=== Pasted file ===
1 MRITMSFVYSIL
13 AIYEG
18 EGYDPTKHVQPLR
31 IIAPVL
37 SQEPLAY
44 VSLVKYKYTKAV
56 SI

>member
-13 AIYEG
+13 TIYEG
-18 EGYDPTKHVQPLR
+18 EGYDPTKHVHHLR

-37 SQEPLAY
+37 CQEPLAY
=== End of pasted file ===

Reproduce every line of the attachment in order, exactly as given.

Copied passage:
1 MRITMSFVYSIL
13 AIYEG
18 EGYDPTKHVQPLR
31 IIAPVL
37 SQEPLAY
44 VSLVKYKYTKAV
56 SI

>member
-13 AIYEG
+13 TIYEG
-18 EGYDPTKHVQPLR
+18 EGYDPTKHVHHLR

-37 SQEPLAY
+37 CQEPLAY